Barnstaple Theatrefest 2013
Mish Mash Productions, with support from Apples and Snakes (the performance poetry development agency), bring together poems and poets submitted to create this evening of spoken word. Now in it’s fourth year at North Devon Fringe Theatrefest they attempt, in their own words, to create ‘An exhilarating, fresh and moving exploration of the power of words, our distilled thoughts seeking to recapture the essence of a moment’.
As a whole the show is a joy to watch. An hour of performance poetry with no overarching theme or story could easily loose its audiences attention. But in the variety of style and content and the careful crafting of the show the audience is held, engaged and entertained for the full hour. Despite occasionally feeling like a conveyor belt of performers, it is the variety that keeps the audience interested. From seriously beautiful poems that require close attention, fierce performance poetry thrown at you to give a humorous take on social issues and a couple of songs from talented singers (which are well placed in the programme to give a moments let-up) the audience are moved between energy and reflection.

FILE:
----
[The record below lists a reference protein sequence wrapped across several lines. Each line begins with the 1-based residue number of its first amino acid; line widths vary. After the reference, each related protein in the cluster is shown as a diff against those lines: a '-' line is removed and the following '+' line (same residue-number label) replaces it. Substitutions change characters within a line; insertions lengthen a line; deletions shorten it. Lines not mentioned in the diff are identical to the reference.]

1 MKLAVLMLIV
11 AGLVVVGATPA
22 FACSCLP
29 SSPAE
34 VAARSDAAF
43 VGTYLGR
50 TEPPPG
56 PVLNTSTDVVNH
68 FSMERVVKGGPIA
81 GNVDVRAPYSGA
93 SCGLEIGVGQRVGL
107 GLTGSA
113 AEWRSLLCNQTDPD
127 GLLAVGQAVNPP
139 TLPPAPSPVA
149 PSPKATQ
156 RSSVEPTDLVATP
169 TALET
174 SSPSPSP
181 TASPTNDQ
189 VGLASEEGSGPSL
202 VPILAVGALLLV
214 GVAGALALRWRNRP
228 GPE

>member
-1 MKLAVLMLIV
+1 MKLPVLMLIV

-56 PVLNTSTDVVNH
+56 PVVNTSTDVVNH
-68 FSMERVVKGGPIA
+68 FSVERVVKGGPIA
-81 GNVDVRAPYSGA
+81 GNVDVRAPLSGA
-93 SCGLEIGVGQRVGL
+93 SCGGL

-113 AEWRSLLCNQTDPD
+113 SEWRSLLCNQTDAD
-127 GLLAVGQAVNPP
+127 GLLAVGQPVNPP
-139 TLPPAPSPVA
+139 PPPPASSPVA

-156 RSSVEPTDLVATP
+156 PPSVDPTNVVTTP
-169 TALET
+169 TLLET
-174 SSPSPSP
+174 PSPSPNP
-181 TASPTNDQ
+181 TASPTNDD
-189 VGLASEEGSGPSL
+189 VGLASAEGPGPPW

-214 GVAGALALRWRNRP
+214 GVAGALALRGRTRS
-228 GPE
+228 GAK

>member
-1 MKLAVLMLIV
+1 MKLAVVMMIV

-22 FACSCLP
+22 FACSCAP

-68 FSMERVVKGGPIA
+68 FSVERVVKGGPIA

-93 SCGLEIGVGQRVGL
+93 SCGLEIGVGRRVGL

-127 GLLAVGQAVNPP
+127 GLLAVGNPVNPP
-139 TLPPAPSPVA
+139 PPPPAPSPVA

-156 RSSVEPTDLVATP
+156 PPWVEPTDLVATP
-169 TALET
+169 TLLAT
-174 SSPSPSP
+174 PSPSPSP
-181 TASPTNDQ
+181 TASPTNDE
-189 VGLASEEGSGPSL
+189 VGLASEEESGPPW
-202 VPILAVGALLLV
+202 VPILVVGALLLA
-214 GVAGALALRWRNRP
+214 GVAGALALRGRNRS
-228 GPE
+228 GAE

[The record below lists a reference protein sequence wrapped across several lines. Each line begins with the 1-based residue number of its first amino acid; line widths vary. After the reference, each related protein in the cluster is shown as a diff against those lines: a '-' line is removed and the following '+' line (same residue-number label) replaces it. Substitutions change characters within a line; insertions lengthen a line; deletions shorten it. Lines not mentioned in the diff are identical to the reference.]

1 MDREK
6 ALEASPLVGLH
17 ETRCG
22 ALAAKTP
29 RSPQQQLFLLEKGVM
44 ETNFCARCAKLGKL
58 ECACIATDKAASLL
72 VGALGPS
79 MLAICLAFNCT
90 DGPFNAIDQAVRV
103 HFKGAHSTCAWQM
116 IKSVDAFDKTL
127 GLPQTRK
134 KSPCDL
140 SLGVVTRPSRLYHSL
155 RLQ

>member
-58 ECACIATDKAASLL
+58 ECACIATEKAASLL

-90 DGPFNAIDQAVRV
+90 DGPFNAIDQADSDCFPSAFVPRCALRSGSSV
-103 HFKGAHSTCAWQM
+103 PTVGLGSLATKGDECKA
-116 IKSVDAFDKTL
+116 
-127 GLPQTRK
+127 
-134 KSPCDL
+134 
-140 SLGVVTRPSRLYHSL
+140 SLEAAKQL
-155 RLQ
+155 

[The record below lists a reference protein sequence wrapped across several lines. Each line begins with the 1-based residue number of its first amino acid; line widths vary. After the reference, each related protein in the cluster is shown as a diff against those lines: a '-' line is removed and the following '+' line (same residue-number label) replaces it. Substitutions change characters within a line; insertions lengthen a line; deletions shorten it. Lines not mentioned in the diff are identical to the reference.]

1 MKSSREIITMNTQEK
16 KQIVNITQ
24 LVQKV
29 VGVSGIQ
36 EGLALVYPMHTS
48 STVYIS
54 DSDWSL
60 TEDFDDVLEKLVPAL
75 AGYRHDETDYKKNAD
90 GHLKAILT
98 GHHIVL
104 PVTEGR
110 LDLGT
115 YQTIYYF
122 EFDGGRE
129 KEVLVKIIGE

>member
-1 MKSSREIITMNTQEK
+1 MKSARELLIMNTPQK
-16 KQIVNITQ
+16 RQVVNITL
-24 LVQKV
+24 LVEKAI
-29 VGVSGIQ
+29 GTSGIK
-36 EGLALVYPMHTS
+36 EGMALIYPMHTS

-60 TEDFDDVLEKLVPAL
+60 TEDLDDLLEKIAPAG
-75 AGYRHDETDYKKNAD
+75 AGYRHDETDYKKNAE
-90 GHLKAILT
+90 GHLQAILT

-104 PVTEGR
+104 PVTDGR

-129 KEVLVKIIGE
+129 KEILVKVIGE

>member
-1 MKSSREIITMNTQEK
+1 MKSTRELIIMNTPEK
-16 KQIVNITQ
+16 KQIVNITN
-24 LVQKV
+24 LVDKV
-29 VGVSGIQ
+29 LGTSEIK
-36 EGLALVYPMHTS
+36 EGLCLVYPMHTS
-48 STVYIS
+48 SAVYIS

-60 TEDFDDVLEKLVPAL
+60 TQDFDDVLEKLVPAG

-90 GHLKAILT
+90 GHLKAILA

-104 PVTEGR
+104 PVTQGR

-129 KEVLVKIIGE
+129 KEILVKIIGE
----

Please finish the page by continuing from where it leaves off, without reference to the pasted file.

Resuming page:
The show is really heightened when another performer joins the poet on stage, offering a reaction to the poem that is being performed. This is all the more powerful because they don’t use it too often, the poems that stand alone are left with the performer; Daniel Haynes’ poem ‘Sporks’ was particularly well received with it’s superb deadpan delivery. The use of props sometimes successfully drew the poems into performance; Sam Webber (performer) aiming, the writer, Marianne MacRae’s tirade about an under-ripe melon at the offending object. Occasionally, though, the audience could be distracted from the poetry by wondering about the relevance of the props.
With so many performers there are bound to be some that stand out and Robert Garnham in particular embodied the voice of the poetry he read. The audience can feel who is performing their own work. The very strong performances occasionally marked out the odd one that seemed to lack confidence. Where the tempo was too quick, or volume too low meaning gets lost. but these performances are few and far between, most are confident and engaging. In fact there were too many good performances and poets to name them all; Bryony Chave-Cox deserves a mention as not only the director who brought this unwieldy collection of cast and poems together, but also as an excellent poet and performer.
Overall the show lives up to its own description. It’s pace and variety gives a vitality that holds the audience captive.